Sperling Prostate Center

A Prostate Wellness Cocktail

UPDATE: 4/16/2024
Originally published 3/20/2020

The Ornish study below remains a classic example of how healthy lifestyle practices can positively affect the biochemistry of prostate cancer (PCa) even at the genomic level.

One study element, stress management, includes guided imagery or visualization. Using your mind’s eye to conjure soothing pictures assumes that you also consciously slow and deepen your breathing as you systematically relax muscle groups in your body. By doing all three simultaneously, the calm pleasant pictures you create in your brain reinforce your physical relaxation, and vice versa.

Take a deep breath and picture a warm tropical beach with gently lapping turquoise waters. Feel good? A study by Shahriari, et al. shows that breast and prostate cancer patients who use such techniques experience better quality of life while living with their disease and treatments, than those who don’t.[i]

You don’t have to be a physiologist to accept that a state of relaxation and a positive imagination will support better immune function and overall health than a state of chronic tension and stress.

The Oncology Nursing Society points out that research is needed to identify the mechanisms by which imagery generates physical effects: “Neurophysiologic findings suggest that, guided imagery plays a prominent role in learning, memory, action, and information processing and elicits physiologic responses. For example, images that evoke calm and joy produce a relaxation response; those that conjure fear produce a stress response.”

The Ornish study offers clues that support integrating guided imagery into your wellness practice. If it helps manage— or even prevent? —PCa, so much the better.


What’s trending now? One only has to look around to get a sense of what’s trendy, be it cars, fashion, workout programs, home decorating colors, etc. Trends occur in medicine, too. Urgent care facilities now make 24/7 access to professional care available, and telemedicine brings it right into your home. So much for the old-fashioned general practitioner who brought along a black doctor’s bag to house calls!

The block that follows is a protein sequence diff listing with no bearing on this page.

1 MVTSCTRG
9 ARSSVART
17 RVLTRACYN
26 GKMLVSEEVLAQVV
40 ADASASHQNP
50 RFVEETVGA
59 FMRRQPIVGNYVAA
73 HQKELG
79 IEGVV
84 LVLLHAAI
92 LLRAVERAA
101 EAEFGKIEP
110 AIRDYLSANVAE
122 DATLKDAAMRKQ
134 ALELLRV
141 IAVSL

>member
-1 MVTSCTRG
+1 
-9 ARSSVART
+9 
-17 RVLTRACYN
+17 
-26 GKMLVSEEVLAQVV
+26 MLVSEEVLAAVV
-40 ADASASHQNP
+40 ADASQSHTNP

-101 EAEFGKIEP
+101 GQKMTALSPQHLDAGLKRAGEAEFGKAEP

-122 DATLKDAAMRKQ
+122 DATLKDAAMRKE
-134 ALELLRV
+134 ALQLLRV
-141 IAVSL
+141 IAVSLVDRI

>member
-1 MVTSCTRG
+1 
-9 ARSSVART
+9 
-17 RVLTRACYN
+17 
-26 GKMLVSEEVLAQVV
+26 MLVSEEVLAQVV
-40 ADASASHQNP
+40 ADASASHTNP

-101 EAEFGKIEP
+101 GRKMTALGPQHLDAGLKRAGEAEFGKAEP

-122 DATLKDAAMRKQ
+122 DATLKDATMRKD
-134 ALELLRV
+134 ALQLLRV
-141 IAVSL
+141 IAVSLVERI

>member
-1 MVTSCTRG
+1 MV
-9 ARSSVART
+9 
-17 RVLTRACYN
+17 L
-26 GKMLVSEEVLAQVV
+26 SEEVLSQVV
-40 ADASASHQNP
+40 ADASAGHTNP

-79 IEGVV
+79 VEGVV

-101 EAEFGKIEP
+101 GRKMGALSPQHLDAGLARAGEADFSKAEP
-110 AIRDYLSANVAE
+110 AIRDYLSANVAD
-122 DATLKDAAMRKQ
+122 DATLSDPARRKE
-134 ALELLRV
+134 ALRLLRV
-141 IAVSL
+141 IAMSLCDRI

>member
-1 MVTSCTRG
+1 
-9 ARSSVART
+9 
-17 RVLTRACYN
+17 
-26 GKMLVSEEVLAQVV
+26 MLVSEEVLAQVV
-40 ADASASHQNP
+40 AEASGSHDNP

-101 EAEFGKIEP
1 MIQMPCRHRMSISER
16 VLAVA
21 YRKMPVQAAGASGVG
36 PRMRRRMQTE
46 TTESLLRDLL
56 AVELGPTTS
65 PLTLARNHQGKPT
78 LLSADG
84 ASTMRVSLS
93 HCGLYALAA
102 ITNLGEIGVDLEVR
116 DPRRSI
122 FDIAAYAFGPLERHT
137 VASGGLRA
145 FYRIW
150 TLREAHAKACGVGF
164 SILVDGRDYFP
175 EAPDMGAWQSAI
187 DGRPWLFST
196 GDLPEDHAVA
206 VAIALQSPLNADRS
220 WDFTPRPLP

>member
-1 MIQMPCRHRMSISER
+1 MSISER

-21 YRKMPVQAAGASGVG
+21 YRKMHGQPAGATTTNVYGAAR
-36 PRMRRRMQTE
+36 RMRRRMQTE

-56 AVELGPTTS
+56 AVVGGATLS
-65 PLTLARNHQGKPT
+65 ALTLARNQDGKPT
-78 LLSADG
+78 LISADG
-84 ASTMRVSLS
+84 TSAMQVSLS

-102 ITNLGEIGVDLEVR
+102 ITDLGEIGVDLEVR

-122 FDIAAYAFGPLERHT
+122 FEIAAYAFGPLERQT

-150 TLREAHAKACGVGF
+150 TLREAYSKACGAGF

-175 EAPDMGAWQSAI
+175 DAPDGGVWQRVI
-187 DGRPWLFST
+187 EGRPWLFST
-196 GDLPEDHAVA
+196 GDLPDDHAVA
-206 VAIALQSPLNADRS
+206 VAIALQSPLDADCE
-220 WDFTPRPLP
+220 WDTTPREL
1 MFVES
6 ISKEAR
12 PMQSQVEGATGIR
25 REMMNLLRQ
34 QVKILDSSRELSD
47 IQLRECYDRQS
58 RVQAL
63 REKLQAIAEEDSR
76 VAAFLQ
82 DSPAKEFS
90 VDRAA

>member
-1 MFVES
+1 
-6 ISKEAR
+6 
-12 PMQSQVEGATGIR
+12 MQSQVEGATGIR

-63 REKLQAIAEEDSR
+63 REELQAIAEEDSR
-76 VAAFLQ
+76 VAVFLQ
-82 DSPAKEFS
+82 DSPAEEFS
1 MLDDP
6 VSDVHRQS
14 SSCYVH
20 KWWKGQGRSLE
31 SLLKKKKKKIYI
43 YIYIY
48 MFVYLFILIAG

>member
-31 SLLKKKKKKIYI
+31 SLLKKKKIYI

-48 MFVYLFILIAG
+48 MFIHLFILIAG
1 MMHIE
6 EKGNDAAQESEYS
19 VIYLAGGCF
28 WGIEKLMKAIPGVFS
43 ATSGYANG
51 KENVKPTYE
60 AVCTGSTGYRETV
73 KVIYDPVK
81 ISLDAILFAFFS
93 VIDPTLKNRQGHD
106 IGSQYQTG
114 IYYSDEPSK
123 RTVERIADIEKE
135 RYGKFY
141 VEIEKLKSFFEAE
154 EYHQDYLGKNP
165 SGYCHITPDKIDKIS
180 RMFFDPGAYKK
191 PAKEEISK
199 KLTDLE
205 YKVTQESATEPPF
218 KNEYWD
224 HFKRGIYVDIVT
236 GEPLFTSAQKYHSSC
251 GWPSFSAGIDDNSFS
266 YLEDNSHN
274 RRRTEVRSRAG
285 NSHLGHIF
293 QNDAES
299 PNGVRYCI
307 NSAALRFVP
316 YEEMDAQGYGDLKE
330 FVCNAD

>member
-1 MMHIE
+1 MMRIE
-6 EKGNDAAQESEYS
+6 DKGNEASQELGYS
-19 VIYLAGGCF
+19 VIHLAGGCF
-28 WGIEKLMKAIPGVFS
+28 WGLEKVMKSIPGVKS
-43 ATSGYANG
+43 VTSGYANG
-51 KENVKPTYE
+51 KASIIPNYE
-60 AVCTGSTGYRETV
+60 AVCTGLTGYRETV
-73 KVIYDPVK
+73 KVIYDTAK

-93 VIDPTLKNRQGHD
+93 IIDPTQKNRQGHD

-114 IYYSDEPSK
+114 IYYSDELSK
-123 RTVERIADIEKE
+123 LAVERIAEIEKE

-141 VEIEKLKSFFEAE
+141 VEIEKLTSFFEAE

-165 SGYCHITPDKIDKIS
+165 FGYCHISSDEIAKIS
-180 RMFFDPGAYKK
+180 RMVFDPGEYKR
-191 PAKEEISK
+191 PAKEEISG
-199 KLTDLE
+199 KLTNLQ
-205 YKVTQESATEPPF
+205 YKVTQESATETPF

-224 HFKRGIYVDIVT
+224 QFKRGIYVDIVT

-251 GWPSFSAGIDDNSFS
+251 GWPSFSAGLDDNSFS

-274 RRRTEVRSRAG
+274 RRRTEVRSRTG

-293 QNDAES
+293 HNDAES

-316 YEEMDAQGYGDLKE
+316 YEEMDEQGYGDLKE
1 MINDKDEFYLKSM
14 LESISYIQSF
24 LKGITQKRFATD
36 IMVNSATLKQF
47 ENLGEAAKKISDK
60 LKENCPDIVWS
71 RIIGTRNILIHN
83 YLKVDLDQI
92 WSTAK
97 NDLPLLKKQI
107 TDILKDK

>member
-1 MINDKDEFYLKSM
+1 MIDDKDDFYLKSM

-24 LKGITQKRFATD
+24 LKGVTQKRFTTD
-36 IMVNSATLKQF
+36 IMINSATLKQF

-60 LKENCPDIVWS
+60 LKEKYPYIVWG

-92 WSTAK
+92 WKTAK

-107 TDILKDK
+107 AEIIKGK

In the world of prostate cancer (PCa), there is a trend toward holistic care that aims to treat the whole person. It is creating a multimodality “cocktail” of healing resources for body, mind and spirit. This isn’t just some kind of pop psychology jargon. There is biological proof that combining both tangible and intangible modalities can alter prostate cancer itself. For instance, check out a 2008 study.

An important study

The study is titled, “Changes in prostate gene expression in men undergoing an intensive nutrition and lifestyle intervention.”[i] It was led by Dean Ornish, MD with a team that included University of California PCa experts Peter Carroll, MD and Katsuto Shinohara, MD. It presents the results of the GEMINAL study (Gene Expression Modulation by Intervention with Nutrition and Lifestyle), a small but powerful single arm pilot experiment. What makes it a stand-out is the physical evidence it produced, based on biopsies, that lifestyle changes indeed modify genes involved in cancer development and management!

Thirty-one PCa patients were enrolled for a clinical study of multimodality lifestyle interventions. All patients met the PSA eligibility requirements, and went on to have a baseline needle biopsy before beginning the experimental interventions. All biopsies revealed Gleason 3 + 3 PCa and all participants declined an immediate primary treatment (surgery, radiation or hormones). They then began the study’s comprehensive 3-month protocol that included the following modalities:

  • Initial 3-day intensive residential retreat, followed by weekly phone contact with a study nurse
  • Whole-foods, plant-based diet (all food provided during the study)
  • Dietary supplements (soy, fish oil, vitamins E and C, selenium)
  • 60 minutes per day of stress management (gentle yoga-based stretching, breathing, meditation, imagery, progressive relaxation)
  • 30 minutes per day of moderate aerobic exercise (walking) for 6 days per week
  • 1-hour group support session per week

Study results